Wednesday, February 3, 2010

Accounting System Adequacy - Part I

Yesterday we discussed a GAO decision regarding the appeal of a prospective contractor who was excluded from the bidding process because its accounting system had not been reviewed for adequacy by a federal audit agency. The solicitation required that prospective contractors be able to demonstrate that their systems had been approved by the Government. The contractor believed that this requirement was unreasonable. After all, how does a contractor or prospective contractor go about securing a government audit? It cannot. Audits are only initiated at the request of a contracting officer or because a company was actually awarded a contract. A prospective contractor cannot go out and order up a federal audit. So, for this particular solicitation, only existing government contractors could bid. Timing is everything however. GAO stated that if the company believed the requirement to be unfair, the time to protest would have been prior to submitting the proposal, not after bid submission. The protestor had spent a lot of time and effort to find a work-around alternative to having a federal agency audit of its accounting system. It should have used that time to file a protest.

Today we will discuss two additional GAO protest decisions related to accounting systems. In both of these cases, the contracting officer disqualified prospective contractors because they had inadequate accounting systems. The companies protested and GAO sustained their protests because the contracting officer had relied on advice based primarily on unreasonable or unsupported conclusions – in one case, this advice came from DCAA (Defense Contract Audit Agency) and in the other case, this advice came from a private firm contracted by DOT to conduct audits, BMC. The GAO also stated that the Agency's reliance upon the advice of an auditor, such as the DCAA, does not inslulate the Agency from responsibility for error on the part of the advisor.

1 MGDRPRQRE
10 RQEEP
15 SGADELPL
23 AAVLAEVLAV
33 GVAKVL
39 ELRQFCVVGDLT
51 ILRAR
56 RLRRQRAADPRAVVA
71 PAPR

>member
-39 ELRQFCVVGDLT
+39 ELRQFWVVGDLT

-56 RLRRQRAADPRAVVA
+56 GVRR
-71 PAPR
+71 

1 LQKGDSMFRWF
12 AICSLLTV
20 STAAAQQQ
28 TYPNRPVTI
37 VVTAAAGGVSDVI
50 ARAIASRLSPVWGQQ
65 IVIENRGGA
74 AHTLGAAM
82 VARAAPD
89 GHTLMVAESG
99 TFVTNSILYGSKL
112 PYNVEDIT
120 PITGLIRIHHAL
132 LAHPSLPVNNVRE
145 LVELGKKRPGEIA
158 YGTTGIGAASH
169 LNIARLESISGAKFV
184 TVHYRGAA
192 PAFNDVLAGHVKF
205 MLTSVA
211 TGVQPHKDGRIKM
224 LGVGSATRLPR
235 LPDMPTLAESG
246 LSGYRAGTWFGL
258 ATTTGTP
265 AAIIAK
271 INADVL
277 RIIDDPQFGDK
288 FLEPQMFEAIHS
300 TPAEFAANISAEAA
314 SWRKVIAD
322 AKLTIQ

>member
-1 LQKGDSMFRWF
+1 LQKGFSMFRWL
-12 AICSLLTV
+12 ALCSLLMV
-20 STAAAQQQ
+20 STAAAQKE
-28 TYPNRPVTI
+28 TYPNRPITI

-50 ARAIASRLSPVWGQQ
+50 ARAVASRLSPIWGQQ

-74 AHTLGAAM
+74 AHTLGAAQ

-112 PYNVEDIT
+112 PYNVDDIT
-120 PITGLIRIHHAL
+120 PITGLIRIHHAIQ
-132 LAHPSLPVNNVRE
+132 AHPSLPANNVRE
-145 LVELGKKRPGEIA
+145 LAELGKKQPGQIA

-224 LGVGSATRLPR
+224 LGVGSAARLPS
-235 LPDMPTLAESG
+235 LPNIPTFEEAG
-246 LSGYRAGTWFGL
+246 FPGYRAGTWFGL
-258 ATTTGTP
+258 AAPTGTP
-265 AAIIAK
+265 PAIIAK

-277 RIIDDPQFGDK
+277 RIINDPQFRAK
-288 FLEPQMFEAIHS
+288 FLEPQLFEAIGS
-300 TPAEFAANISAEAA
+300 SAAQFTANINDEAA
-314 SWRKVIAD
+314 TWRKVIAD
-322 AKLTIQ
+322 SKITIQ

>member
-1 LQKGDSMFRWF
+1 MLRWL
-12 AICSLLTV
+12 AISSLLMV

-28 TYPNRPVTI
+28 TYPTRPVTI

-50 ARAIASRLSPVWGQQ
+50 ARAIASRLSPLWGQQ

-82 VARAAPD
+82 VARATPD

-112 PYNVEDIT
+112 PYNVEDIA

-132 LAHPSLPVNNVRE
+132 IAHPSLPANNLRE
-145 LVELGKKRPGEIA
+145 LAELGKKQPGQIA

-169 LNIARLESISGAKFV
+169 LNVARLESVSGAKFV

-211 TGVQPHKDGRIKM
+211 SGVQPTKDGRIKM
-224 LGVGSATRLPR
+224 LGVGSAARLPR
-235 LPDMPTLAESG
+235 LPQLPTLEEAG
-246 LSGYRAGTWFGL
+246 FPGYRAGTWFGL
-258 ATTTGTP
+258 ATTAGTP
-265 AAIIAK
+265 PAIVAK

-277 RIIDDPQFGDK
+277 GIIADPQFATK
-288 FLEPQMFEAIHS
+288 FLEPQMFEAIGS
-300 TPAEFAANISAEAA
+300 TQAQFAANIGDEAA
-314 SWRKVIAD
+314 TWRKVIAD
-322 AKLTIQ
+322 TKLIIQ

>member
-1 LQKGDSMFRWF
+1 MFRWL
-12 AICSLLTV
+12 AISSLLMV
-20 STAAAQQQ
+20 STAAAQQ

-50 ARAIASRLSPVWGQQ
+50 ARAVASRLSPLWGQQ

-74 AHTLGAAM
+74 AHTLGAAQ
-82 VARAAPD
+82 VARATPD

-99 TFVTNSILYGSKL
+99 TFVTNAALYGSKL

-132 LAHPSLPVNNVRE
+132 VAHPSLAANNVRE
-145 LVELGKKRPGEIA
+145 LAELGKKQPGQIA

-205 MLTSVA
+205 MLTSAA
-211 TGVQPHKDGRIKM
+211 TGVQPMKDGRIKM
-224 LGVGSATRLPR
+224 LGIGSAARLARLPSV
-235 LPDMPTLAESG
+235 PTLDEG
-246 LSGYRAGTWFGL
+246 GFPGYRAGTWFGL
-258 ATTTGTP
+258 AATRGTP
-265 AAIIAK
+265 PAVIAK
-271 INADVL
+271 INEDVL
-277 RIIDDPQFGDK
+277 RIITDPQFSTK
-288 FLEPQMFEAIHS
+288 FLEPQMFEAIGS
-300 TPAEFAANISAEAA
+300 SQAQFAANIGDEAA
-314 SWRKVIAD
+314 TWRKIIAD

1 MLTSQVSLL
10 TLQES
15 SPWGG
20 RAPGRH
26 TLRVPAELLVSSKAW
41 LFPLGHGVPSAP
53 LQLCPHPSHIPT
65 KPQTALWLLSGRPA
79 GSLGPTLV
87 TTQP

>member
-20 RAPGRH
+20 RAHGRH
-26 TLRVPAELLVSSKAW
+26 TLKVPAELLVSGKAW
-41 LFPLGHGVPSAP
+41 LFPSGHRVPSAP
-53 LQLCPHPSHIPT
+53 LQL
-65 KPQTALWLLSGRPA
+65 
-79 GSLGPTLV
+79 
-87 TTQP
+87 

The two cases are somewhat related. Both involve an RFP issued by the Federal Transit Administration (a Department of Transportation Agency) to provide support to ensure compliance with statutory, administrative, and regulatory requirement and to monitor the projects to determine whether the projects are progressing on time, within budget, and in accordance with plans and specifications. The solicitation contemplated the award of 15 to 25 cost-reimbursement ID/IQ task order contracts. Award was to be made to responsible offerors whose proposals contained the combination of criteria offering the best value to FTA, considering the following evaluation criteria; technical and management, cost/price, and socioeconomic status.

Two of the bidders were joint ventures formed specifically for the purpose of bidding on this effort. One was PMO-JV formed in Florida and the other was MD-JV formed in Delaware. Both submitted timely proposals. FTA reviewed the proposals and determined that both were among the most “highly rated” technical proposals. Both contractors were invited in to make oral presentations on technical aspects of their proposals. After the oral presentations, FTA rated the technical proposals from both joint ventures as technically acceptable. So far, so good.

But, the goodness did not last. Tomorrow we will tell you why.

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